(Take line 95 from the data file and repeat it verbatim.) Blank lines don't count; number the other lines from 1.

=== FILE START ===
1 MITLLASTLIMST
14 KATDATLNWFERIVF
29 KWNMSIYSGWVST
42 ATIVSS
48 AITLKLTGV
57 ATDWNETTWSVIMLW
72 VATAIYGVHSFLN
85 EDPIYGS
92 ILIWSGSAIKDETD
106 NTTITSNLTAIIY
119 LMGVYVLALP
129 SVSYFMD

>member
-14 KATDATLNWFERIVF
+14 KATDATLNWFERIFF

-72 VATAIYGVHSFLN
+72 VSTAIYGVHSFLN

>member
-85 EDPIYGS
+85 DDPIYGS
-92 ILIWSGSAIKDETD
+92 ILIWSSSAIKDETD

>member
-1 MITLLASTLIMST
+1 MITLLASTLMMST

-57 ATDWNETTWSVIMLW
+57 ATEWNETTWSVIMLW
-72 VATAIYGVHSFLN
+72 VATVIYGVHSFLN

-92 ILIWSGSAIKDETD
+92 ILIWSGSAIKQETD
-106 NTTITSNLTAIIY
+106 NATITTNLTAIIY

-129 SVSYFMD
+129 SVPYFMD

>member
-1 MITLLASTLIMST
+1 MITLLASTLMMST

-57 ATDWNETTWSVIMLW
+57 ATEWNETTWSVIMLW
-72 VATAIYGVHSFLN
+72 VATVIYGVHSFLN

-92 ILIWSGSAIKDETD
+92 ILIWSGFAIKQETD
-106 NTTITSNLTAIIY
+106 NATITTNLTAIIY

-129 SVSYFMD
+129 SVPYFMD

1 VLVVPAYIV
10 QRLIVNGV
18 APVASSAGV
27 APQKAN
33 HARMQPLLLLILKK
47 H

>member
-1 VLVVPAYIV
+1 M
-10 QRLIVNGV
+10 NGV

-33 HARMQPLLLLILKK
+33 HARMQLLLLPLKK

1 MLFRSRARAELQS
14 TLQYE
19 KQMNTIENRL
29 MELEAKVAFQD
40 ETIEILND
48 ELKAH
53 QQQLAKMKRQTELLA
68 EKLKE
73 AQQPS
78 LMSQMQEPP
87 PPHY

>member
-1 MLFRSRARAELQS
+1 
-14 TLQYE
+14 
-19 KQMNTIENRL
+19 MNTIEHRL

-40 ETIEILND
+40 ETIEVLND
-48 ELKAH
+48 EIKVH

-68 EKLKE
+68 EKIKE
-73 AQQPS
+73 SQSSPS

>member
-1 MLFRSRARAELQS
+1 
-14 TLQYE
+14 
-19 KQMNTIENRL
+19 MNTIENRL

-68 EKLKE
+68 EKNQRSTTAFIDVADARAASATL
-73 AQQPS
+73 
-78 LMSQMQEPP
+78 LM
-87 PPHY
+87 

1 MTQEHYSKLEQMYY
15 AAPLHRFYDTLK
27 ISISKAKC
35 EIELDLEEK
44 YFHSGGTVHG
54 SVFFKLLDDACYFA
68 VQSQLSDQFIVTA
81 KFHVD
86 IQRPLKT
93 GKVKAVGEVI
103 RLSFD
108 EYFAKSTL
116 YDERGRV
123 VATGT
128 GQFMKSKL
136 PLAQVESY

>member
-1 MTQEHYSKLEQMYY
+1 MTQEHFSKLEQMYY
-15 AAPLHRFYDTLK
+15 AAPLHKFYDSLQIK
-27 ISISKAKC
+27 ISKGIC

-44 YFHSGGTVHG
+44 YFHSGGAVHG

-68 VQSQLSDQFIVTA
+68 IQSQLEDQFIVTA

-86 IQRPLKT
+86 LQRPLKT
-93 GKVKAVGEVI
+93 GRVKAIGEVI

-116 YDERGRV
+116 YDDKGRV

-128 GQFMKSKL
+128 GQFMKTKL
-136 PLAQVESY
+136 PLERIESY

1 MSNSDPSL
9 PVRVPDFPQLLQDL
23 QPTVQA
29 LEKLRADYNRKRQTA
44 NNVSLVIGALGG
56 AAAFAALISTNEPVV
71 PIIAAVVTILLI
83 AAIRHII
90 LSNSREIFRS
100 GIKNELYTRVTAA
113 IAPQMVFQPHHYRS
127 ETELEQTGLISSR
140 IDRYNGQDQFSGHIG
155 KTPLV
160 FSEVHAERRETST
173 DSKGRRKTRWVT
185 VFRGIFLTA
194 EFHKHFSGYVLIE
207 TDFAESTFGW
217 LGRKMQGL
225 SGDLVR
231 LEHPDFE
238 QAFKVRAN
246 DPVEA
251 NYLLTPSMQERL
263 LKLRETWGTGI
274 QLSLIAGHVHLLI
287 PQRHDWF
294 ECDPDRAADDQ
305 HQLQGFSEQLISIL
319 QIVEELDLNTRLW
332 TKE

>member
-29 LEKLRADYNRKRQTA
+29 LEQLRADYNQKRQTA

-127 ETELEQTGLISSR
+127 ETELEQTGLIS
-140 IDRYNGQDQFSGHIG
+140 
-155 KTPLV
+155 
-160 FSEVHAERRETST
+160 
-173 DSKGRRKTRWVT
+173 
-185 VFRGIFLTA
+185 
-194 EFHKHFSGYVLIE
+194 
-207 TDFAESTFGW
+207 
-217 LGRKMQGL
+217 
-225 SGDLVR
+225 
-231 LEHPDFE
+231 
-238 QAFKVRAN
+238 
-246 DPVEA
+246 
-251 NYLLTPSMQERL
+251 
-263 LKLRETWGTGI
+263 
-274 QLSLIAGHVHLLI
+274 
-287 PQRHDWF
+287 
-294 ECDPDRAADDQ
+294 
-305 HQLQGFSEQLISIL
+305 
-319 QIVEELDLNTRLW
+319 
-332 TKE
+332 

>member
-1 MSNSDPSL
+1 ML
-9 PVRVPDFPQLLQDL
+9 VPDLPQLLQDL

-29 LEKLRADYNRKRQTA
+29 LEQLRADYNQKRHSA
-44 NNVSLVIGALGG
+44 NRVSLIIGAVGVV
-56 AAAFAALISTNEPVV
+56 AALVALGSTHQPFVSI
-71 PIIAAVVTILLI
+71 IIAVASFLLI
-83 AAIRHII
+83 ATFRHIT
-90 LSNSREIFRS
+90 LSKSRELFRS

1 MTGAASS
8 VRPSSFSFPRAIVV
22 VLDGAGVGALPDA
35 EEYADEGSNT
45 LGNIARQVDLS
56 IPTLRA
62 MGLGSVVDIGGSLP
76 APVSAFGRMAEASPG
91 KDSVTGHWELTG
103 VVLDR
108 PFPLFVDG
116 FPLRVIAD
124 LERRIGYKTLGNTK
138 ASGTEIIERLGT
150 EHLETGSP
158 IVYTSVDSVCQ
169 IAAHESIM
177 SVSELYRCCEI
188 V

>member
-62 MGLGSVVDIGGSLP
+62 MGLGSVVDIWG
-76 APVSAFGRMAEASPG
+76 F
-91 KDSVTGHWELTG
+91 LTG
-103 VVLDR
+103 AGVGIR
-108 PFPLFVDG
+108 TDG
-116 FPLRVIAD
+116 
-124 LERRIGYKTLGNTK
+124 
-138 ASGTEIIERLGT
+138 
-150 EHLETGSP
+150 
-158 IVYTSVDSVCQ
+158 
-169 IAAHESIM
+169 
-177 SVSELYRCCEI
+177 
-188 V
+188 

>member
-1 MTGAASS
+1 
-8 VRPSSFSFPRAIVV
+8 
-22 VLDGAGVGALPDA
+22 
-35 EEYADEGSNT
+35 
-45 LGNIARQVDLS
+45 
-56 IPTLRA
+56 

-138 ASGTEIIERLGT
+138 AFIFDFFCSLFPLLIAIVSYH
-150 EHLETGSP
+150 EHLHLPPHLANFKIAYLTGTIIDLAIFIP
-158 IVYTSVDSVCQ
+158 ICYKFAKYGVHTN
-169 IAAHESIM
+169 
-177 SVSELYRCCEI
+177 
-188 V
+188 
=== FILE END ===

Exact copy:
-68 EKLKE